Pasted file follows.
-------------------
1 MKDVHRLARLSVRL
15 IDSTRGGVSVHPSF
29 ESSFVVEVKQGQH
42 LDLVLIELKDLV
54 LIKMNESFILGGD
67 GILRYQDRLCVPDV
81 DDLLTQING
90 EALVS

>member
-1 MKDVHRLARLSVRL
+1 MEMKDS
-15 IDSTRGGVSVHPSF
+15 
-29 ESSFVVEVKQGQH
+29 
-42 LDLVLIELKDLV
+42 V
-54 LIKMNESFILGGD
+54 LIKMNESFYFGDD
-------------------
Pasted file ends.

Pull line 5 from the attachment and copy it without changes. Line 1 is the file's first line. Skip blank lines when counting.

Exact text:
54 LIKMNESFILGGD